Why You Encounter This Question
Interviewers ask candidates about applications for other jobs for several reasons. Primarily, the hiring manager wants to know if the interviewee takes the job search process seriously and plans on applying for more than one position to increase chances of obtaining meaningful employment. Applying for only one position shows lack of commitment to finding roles in line with personal career aspirations in a given field. Managers may also see respondents as deceitful if the individuals provide no disclosure on the subject. Remain honest about the job search to show integrity to interviewers.
Show Preference During the Interview Process
Conversely, ensure hiring managers know the current job option remains the preferred first choice. If respondents spend too much time talking about work prospects elsewhere, interviewers may see applicants as likely to accept other jobs and may decline to make offers of employment. In addition, long-winded responses pull attention away from the interview at hand. Give concise answers to display professionalism and dedication to the career search, then bring the conversation back to the current position in a positive way. Avoid speaking negatively about other prospective employers, as doing so may inadvertently harm chances for hiring consideration if the interviewee makes an offensive or insensitive statement about competitors. Thoughtless or disparaging comments may reveal ignorance of industry practices, as well.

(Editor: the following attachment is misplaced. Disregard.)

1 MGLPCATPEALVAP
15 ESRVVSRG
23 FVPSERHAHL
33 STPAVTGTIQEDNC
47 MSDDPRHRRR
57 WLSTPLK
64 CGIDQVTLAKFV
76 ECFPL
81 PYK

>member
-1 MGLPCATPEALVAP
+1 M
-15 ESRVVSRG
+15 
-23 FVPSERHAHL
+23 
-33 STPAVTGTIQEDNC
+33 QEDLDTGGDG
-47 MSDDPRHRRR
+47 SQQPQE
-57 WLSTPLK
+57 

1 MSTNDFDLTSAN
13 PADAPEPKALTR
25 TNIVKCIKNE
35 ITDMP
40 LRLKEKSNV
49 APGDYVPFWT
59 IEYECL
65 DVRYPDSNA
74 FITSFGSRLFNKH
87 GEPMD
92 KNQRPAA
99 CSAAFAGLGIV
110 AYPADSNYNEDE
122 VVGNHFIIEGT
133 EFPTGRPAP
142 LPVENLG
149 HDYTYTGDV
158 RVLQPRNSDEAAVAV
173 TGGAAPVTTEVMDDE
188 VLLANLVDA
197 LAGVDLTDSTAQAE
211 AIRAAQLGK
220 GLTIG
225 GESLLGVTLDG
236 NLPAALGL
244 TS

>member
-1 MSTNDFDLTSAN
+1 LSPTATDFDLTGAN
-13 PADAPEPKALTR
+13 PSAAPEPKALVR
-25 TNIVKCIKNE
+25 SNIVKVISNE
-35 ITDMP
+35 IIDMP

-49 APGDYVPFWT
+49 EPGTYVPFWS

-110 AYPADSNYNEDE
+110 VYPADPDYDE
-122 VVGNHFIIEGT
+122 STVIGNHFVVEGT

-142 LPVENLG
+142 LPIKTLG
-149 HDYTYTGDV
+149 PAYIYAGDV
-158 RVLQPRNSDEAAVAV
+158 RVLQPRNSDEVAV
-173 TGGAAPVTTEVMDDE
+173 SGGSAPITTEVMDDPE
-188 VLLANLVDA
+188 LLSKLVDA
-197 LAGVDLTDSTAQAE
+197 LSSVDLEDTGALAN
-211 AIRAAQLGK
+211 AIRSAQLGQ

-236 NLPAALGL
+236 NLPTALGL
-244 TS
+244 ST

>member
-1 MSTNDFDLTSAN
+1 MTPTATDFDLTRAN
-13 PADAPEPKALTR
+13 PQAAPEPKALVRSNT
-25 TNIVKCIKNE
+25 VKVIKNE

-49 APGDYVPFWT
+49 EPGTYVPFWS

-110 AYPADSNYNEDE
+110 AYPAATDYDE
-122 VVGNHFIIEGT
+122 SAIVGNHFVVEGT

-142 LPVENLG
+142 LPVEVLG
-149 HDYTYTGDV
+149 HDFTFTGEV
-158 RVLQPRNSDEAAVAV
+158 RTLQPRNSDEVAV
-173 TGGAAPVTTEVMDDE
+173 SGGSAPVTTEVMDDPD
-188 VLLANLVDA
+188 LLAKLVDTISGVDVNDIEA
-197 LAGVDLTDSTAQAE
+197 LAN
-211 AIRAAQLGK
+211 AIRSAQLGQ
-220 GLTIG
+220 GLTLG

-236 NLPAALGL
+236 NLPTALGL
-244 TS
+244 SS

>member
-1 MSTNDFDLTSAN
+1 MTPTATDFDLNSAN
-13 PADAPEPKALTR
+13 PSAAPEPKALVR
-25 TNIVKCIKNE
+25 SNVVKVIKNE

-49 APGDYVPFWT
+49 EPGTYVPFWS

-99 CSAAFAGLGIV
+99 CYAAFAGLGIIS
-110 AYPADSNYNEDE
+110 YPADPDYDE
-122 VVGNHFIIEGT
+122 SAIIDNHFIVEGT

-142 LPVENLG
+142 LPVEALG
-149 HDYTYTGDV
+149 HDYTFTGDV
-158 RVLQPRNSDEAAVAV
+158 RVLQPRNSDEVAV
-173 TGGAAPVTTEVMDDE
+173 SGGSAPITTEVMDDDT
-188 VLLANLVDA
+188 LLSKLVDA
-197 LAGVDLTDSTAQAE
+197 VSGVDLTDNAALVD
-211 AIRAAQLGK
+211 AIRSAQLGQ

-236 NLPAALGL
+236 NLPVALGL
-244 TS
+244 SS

Use Your Options as Potential Leverage
Prior research of competitor companies shows industry knowledge and gives respondents other options for employment. Though candidates may describe plans to submit hiring forms to companies elsewhere, doing so before the interview shows further preparation and gives respondents specific business names to mention if asked. Use competitors to succinctly provide contrasting options and compare the current position in the most positive light. Avoiding the question gives the impression of the need to hide information, which sends a dishonest and untrustworthy message to the interviewer.